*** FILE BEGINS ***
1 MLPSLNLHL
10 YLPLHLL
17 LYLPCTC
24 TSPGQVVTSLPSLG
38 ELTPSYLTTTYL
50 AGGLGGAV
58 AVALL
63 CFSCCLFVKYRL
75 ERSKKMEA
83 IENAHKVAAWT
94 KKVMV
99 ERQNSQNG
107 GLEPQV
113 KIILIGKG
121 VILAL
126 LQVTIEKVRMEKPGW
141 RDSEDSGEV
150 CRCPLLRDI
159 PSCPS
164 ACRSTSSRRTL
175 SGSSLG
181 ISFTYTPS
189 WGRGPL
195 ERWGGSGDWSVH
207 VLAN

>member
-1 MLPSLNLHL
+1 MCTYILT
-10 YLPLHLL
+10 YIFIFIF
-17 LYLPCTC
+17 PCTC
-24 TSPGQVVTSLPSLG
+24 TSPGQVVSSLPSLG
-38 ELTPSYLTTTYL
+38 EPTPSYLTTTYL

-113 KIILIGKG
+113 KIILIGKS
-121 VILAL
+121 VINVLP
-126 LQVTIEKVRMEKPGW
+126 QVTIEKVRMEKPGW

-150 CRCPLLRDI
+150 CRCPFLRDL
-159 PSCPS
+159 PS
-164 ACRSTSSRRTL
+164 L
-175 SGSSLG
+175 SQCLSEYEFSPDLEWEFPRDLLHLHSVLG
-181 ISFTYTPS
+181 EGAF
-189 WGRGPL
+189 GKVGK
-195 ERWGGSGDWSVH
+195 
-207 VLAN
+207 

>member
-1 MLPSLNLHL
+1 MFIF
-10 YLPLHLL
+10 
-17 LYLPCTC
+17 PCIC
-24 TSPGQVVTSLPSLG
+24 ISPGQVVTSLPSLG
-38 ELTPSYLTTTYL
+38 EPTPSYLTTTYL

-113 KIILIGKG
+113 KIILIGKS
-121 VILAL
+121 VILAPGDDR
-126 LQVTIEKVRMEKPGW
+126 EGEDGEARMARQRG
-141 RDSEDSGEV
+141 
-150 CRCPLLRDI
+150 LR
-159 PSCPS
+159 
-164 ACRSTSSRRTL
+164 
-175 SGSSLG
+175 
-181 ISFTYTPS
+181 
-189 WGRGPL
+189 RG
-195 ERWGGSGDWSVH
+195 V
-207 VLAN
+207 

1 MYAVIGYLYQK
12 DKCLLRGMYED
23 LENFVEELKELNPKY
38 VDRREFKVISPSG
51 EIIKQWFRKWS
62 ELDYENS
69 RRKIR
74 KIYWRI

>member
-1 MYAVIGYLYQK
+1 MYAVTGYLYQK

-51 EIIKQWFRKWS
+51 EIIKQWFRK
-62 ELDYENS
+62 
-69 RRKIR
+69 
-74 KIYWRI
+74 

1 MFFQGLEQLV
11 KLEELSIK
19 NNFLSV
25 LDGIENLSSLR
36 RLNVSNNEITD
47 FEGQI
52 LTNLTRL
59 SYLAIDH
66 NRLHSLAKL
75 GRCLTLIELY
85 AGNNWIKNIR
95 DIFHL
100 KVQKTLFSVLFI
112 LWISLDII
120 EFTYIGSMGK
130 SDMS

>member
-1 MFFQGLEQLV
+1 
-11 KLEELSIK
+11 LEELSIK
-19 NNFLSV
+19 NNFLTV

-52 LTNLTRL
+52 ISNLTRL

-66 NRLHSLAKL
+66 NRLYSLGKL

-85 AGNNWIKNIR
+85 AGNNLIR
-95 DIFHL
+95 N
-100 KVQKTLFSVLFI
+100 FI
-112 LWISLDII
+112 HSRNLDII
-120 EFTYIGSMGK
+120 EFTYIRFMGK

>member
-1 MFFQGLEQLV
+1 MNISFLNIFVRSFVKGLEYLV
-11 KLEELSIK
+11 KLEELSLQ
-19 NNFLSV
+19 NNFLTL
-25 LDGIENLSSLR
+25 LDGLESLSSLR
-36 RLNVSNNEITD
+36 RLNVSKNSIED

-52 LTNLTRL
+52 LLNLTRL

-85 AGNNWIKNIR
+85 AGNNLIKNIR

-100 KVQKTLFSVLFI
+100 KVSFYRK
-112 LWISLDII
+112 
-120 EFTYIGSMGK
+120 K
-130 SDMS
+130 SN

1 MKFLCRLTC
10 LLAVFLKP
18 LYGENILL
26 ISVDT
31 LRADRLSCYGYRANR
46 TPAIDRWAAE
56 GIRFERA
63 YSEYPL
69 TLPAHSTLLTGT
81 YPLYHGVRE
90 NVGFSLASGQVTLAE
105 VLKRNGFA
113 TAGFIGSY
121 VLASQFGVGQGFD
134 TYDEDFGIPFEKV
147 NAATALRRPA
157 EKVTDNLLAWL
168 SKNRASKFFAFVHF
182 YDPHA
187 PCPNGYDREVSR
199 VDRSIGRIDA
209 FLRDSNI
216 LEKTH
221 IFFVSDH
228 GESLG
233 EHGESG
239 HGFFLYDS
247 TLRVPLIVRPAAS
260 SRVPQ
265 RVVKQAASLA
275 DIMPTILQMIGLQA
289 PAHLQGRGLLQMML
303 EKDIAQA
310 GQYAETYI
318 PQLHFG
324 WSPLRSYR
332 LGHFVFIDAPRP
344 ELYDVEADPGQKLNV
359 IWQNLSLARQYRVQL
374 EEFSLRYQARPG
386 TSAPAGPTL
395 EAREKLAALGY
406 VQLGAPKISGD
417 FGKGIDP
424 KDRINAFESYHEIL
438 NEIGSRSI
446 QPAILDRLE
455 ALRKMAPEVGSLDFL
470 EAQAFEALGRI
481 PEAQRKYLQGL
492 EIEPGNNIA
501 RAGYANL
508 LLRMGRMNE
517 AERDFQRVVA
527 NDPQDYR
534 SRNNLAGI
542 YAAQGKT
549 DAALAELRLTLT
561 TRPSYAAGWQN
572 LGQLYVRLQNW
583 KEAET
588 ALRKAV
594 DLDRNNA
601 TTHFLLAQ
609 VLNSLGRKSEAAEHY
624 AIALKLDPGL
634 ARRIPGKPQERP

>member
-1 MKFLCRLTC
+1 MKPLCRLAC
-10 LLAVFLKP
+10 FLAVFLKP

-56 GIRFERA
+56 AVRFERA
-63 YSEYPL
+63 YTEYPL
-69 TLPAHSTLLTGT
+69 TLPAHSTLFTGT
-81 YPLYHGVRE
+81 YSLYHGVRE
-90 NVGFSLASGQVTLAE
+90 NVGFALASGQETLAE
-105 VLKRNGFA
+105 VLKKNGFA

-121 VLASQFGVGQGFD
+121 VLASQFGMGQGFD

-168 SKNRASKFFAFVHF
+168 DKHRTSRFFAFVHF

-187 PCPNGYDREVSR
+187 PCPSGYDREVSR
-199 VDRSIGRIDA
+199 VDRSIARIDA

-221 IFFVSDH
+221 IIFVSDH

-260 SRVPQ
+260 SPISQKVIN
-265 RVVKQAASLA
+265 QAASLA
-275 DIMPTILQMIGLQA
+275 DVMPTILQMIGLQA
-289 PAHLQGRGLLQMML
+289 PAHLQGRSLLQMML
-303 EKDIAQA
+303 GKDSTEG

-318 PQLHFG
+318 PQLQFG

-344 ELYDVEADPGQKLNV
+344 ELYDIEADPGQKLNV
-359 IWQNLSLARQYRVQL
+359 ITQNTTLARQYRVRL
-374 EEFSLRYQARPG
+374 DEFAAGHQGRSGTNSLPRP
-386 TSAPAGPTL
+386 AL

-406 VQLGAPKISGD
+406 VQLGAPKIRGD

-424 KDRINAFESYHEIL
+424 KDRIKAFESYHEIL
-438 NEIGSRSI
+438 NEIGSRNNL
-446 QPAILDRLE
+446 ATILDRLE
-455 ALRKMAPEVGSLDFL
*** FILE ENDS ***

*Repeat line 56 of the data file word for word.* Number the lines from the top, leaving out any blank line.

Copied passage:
+195 